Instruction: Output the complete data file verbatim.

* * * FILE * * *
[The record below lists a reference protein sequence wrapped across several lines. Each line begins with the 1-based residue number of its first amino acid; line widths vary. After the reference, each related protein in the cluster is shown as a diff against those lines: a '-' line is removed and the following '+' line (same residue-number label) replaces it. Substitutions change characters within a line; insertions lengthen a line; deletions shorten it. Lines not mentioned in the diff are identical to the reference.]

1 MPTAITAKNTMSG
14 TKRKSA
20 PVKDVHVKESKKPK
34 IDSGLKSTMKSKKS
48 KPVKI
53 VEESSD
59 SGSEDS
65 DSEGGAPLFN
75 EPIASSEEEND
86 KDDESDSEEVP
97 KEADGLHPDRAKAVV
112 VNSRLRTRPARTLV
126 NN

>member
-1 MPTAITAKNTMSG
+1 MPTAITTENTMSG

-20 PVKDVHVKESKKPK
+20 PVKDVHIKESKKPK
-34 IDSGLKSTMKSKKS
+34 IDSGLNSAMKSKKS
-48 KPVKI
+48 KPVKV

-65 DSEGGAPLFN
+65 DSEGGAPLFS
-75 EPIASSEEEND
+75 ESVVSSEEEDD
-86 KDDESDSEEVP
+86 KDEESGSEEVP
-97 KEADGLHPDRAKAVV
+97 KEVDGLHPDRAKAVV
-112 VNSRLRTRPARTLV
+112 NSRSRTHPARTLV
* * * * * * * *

[The record below lists a reference protein sequence wrapped across several lines. Each line begins with the 1-based residue number of its first amino acid; line widths vary. After the reference, each related protein in the cluster is shown as a diff against those lines: a '-' line is removed and the following '+' line (same residue-number label) replaces it. Substitutions change characters within a line; insertions lengthen a line; deletions shorten it. Lines not mentioned in the diff are identical to the reference.]

1 MPTAITAKNTMSG
14 TKRKSA
20 PVKDVHVKESKKPK
34 IDSGLKSTMKSKKS
48 KPVKI
53 VEESSD
59 SGSEDS
65 DSEGGAPLFN
75 EPIASSEEEND
86 KDDESDSEEVP
97 KEADGLHPDRAKAVV
112 VNSRLRTRPARTLV
126 NN

>member
-1 MPTAITAKNTMSG
+1 MPTAITTENTMSG

-20 PVKDVHVKESKKPK
+20 PVKDVHIKESKKPK
-34 IDSGLKSTMKSKKS
+34 IDSGLNSAMKSKKS
-48 KPVKI
+48 KPVKV

-65 DSEGGAPLFN
+65 DSEGGAPLFS
-75 EPIASSEEEND
+75 ESVVSSEEEDD
-86 KDDESDSEEVP
+86 KDEESGSEEVP
-97 KEADGLHPDRAKAVV
+97 KEVDGLHPDRAKAVV
-112 VNSRLRTRPARTLV
+112 NSRSRTHPARTLV